#830 - "Path of Sorrow" by All Sons & Daughters
Leslie Jordan uncovers the story of the poet who inspired this song of foundational truths.

Posted: June 13, 2017 | By: KevinDavis_NRT
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Poets & Saints, the latest release by All Sons & Daughters, was one of my Top 10 Worship Albums of 2016. "I Surrender" beautifully sets the tone with Leslie's and David's distinctive and emotive vocals. I'm really engaged by the deep, prayerful and vertical lyrics throughout this album that was inspired by poets and saints, including C.S. Lewis, Martin Luther, John Newton, William Cowper, St. Patrick, St. Francis of Assisi and St. Augustine. 

If you like All Sons & Daughters' previous hit songs of worship, then you'll also enjoy this album. If you feel like many worship albums sound the same and you want to experience a fresh, deep, introspective and completely worshipful album, look no further than Poets & Saints. The standout songs are "Path of Sorrow," "My Roving Heart," "This My Inheritance," "Rest in You," "You Hold it All Together" and "I Surrender," which has quickly become one of my all-time favorite worship songs. I had the chance to speak with Leslie about "Path of Sorrow."

Please tell me the personal story behind this song.

The story of "Path of Sorrow" is interesting to me in how it came about, along with how the story of William Cowper is interesting. We found out about him in conjunction with John Newton. Most people know him from writing "Amazing Grace." The stories and experiences go hand in hand. We traveled to this little town where John Newton was a pastor after he found the Lord and gave up being part of the slave trade. God called him to the town of Olney, England. Someone came to him and said there was a young man who lived on the outskirts of town who was a poet and had a really hard life, and they believed a relationship with him would be beneficial.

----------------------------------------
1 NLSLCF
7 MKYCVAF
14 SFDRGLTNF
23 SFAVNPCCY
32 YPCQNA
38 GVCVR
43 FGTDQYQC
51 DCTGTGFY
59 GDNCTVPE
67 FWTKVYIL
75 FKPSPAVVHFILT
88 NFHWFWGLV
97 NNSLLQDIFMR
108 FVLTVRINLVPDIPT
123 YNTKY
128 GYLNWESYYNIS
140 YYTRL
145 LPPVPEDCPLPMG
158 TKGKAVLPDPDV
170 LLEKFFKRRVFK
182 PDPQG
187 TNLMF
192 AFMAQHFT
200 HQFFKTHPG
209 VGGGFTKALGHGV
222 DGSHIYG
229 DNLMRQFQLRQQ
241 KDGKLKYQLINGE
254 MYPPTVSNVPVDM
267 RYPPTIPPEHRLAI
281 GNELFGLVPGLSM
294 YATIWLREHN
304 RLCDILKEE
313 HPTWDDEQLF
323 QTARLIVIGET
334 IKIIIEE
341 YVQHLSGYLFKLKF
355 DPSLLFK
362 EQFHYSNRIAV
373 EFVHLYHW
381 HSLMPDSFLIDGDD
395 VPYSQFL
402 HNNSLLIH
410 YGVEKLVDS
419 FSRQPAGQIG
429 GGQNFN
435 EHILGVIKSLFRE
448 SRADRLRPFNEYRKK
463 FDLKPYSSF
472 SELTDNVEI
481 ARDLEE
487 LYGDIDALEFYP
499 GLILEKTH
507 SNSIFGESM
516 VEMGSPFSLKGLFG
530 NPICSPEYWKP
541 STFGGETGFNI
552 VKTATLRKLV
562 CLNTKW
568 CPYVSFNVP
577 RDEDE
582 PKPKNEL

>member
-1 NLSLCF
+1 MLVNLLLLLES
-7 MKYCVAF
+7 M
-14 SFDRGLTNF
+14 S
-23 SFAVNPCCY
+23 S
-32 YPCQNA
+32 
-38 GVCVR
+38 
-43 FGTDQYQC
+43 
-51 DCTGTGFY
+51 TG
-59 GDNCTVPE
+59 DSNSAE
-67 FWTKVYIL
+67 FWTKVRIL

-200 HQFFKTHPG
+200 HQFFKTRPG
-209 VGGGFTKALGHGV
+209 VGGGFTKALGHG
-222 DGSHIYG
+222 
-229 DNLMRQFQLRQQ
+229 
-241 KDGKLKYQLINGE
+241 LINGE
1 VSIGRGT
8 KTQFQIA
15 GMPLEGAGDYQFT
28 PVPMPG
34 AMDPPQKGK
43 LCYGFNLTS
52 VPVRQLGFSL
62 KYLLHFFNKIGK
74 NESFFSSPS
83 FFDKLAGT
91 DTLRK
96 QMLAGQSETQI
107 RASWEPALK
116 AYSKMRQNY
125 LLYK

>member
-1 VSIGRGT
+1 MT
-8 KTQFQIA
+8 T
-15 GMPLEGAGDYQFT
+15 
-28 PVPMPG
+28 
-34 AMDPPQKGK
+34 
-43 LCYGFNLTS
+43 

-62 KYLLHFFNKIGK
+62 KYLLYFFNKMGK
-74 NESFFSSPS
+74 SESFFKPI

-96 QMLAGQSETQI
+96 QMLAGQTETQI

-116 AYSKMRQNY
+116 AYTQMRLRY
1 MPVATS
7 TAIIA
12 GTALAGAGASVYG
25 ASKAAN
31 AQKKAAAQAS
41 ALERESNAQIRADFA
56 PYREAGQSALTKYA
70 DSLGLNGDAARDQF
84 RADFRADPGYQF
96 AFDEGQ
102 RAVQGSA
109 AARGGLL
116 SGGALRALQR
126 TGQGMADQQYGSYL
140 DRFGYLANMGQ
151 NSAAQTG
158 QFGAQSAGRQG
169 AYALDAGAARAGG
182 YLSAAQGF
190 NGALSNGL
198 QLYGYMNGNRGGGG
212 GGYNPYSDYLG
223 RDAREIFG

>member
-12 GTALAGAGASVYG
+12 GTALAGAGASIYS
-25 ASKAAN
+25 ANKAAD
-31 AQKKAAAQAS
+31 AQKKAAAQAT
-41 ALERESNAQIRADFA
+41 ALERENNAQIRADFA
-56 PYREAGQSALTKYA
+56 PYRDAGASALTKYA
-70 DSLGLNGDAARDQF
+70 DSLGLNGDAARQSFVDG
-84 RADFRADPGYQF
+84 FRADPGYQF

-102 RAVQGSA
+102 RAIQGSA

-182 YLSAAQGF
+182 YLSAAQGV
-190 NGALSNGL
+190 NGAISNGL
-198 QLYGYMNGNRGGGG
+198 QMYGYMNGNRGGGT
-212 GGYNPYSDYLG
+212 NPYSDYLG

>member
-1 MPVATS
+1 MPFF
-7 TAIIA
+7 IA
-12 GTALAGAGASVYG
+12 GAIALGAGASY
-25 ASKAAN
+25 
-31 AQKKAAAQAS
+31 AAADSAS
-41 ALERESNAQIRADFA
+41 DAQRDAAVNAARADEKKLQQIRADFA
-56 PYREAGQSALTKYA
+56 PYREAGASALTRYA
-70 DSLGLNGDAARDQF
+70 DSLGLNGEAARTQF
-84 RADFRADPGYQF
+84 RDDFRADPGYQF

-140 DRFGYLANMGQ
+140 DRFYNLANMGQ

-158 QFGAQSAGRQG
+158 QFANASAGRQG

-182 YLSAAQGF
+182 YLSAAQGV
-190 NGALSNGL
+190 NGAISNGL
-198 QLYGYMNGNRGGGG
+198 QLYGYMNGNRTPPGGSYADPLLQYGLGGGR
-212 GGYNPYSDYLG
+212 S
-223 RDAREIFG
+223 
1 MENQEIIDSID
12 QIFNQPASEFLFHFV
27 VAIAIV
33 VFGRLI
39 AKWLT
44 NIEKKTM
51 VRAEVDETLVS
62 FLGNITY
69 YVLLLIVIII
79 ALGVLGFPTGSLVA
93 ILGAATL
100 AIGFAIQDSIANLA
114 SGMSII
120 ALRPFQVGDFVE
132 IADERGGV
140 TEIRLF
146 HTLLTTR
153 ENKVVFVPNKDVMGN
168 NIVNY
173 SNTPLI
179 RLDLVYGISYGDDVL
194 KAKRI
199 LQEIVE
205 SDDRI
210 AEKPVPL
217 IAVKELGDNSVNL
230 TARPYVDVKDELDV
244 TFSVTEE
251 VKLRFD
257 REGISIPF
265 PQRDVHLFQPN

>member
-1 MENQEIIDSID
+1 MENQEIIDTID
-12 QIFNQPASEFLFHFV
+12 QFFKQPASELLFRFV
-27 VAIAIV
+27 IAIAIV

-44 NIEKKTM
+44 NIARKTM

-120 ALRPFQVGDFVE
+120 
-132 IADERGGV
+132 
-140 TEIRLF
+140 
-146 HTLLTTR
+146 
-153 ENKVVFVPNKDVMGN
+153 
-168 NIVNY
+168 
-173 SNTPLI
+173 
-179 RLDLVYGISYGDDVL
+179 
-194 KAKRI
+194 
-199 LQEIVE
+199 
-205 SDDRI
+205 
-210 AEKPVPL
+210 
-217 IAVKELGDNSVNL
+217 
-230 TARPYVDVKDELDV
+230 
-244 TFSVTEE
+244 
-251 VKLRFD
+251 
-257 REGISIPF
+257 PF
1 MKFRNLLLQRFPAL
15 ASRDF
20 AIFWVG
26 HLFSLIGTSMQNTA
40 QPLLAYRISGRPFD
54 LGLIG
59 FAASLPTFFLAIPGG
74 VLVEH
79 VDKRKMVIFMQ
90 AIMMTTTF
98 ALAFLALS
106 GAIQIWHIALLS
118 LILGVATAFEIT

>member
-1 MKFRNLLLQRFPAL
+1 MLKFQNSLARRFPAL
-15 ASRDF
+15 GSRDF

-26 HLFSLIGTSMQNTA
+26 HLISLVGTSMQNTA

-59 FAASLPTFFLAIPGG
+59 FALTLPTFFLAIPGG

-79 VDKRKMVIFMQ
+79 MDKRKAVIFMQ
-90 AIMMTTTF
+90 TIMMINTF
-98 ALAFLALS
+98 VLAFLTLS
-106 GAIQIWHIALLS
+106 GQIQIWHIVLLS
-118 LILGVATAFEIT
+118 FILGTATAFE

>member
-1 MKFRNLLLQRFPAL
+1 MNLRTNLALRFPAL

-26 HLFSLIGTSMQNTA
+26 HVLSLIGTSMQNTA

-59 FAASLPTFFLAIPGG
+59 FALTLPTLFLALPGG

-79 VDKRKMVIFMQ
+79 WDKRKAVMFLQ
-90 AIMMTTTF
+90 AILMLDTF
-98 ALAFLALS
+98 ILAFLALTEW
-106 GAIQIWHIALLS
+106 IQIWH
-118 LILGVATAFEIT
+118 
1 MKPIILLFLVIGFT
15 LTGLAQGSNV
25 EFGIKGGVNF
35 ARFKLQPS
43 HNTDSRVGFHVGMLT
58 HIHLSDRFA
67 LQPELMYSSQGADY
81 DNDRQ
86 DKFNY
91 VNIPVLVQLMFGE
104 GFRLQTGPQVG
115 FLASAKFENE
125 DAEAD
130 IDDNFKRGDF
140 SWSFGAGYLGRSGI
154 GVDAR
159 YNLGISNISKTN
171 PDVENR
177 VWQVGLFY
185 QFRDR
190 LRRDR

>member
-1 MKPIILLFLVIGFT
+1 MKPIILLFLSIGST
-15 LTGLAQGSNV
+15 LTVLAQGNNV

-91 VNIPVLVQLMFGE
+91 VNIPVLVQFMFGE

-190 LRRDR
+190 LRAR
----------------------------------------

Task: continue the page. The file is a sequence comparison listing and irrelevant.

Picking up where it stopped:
John Newton traveled out and met William Cowper, and they formed a really beautiful friendship. They wanted to start writing modern psalms for their church, so they started writing hymns together. In the Church of England at the time they weren't allowed to write songs that weren't psalms. In a year they wrote over 300 songs together and put them in a book called the Olney Hymns. When they wrote them, the Church of England said they couldn't sing them. They didn't have melodies, just lyrics. When they sang them, they were set to familiar pub melodies so that anyone in the town could sing along. 

We were so fascinated by that story we felt we had to dive more into William Cowper's story, which is tragic. He lost his family and battled depression and had multiple suicide attempts. You see this moment in his life with John Newton writing songs for the church as a bright spot for him, and at times it helped him emerge out of his depression and contribute in that way artistically and emotionally. It didn't get rid of his struggle, and he wrestled with all of those things, writing songs through it. In Olney we went to his house, which is now a museum. In the back of the house is his garden. He had a potting shed which he called his sulking shed where he would write songs. 

Which Bible verses connect to the message of the song?

Psalm 69:1-5 (NKJV): "Save me, O God! For the waters have come up to my neck. I sink in deep mire, Where there is no standing; I have come into deep waters, Where the floods overflow me. I am weary with my crying; My throat is dry; My eyes fail while I wait for my God. Those who hate me without a cause Are more than the hairs of my head; They are mighty who would destroy me, Being my enemies wrongfully; Though I have stolen nothing, I still must restore it. O God, You know my foolishness; And my sins are not hidden from You."

Psalm 63:4 (The Voice): "I will bless You with every breath of my life; I will lift up my hands in praise to Your name."

Psalm 42:7-8 (NKJV): "Deep calls unto deep at the noise of Your waterfalls; All Your waves and billows have gone over me. The Lord will command His lovingkindness in the daytime, And in the night His song shall be with me--A prayer to the God of my life."
Psalm 73:26 (NIV): "My flesh and my heart may fail, but God is the strength of my heart and my portion forever."

Psalm 121 (NKJV): "I will lift up my eyes to the hills--From whence comes my help? My help comes from the LORD, Who made heaven and earth..."